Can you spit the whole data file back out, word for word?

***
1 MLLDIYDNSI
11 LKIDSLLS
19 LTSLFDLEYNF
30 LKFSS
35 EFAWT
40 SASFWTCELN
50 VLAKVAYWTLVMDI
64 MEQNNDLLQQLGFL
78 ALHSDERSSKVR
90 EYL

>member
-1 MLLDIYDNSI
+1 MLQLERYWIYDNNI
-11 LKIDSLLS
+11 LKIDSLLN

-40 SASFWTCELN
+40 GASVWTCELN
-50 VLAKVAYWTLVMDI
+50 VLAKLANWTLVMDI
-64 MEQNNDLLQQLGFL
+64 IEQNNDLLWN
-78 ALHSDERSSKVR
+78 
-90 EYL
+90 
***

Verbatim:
1 MLLDIYDNSI
11 LKIDSLLS
19 LTSLFDLEYNF
30 LKFSS
35 EFAWT
40 SASFWTCELN
50 VLAKVAYWTLVMDI
64 MEQNNDLLQQLGFL
78 ALHSDERSSKVR
90 EYL

>member
-1 MLLDIYDNSI
+1 MLQLERYWIYDNNI
-11 LKIDSLLS
+11 LKIDSLLN

-40 SASFWTCELN
+40 GASVWTCELN
-50 VLAKVAYWTLVMDI
+50 VLAKLANWTLVMDI
-64 MEQNNDLLQQLGFL
+64 IEQNNDLLWN
-78 ALHSDERSSKVR
+78 
-90 EYL
+90 